I watched the recent interview that Tim Cook did with Charlie Rose, the American television talk show host and journalist, and find that for once I’m in total agreement with something that Tim Cook said.
Tim Cook being interviewed by Charlie Rose. Image captured from the Hulu stream.
“TV is one of those things that… is stuck back in the 70s”.
Cook went on to elaborate on why he feels this way.
“Think about how much your life has changed, and all the things around you has changed, and yet TV, when you go in your living room to watch the TV or wherever it might be, it almost feels like you’re rewinding the clock and you’ve entered a time capsule and you’re going backwards. The interface is terrible. I mean, it’s awful. And you watch things when they come on unless you remember to record them.”
I think he’s absolutely right.
Our lives in the 21st century largely revolve around TV. Yes, we do use mobile devices and consume a lot of social media and general worldwide web data, but we still stare at our TVs for hours and hours each week, which brings me to raise two points:
- a lot of the content we look at on the internet is influenced by what we’ve seen on TV
- the TV is often a far larger object in our homes than our other content devices, i.e. laptop/computer, tablet, smartphone, and it’s also the device (from that list) which has been in our homes the longest yet, it’s the device with the least options regarding content
- just how much TV do we watch that we’re not all that interested in, and yet while we’re online we only look at content we’re interested in.
Cook is correct in pointing out that we are still beholden to a time schedule as to when we can watch something which is broadcast to all simultaneously. And for many programmes and many TV channels, once a programme has been broadcast, that’s it.
The On-Demand Option
Nowadays many of us use DVRs – Digital Video Recorders – to time a recording of this one-off broadcast so that we may watch it at our leisure. But to paraphrase a point that Cook made, think about the rest of your daily information intake: you consume what you want, when you want it. Want to watch a video on YouTube, stream it whenever’s convenient for you; want to read about sports results? Anytime after the sporting event took place, you can read about it; want to download an app? It’s always there; want to play a game on your smartphone? Play it wherever you are in the world, at any time of day.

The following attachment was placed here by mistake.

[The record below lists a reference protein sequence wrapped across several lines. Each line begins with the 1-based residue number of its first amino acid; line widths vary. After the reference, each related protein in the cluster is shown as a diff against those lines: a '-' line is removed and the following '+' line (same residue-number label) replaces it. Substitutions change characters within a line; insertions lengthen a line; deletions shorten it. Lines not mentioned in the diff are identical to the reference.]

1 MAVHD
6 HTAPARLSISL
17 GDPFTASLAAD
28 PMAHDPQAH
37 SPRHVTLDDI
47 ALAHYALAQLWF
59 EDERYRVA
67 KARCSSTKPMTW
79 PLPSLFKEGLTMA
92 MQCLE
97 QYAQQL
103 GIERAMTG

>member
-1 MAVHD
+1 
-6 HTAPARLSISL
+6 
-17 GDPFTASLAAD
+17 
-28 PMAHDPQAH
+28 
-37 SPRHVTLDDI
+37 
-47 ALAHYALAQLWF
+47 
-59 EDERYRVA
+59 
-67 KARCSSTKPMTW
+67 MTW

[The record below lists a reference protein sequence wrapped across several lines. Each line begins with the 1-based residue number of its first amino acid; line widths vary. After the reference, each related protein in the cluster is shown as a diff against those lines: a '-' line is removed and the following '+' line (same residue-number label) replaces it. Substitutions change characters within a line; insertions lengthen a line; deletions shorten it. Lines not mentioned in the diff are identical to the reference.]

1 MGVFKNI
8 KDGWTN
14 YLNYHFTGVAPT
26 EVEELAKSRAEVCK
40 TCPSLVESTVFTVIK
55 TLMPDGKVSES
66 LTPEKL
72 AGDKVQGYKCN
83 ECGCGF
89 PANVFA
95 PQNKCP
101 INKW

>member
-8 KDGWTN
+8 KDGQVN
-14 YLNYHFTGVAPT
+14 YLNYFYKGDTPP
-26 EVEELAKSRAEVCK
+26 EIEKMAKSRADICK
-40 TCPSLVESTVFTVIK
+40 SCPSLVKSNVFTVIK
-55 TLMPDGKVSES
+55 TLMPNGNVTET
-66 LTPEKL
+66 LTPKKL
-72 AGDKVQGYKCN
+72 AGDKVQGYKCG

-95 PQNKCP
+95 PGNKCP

Let’s compare the worldwide web’s anytime, anywhere model with that of the BBC. The BBC have one of the best online programme streaming services, the BBC iPlayer, which is available through web browsers and is also built into a lot TVs sold in the UK. However, the Netflix of broadcast TV the BBC iPlayer is not, and the iPlayer’s availability page enumerates the reasons why.
- “Due to rights issues, a few of our programmes are not available on BBC iPlayer”
- “Some programmes are only available to play on the website; they cannot be downloaded”
- “Some programmes can take several hours to appear in BBC iPlayer”
So the BBC iPlayer falls short of being an on-demand streaming service for several reasons, and rather than being what I would consider as a modern, 21st century online media outlet, the BBC iPlayer is instead merely a click-and-hope short-term catch-up service. I say short-termbecause another point which really should be added to that availability page is that the subset of programmes available on the iPlayer are only available for a set period of around 2 – 4 weeks. This means that if you recently caught part 5 or 6 of a series and would like to see it from the start, you’re out of luck.
The BBC iPlayer. Notice (underneath the image from the TV programme) that this programme is only available for 1 week after initially broadcast. Image captured from the BBC iPlayer.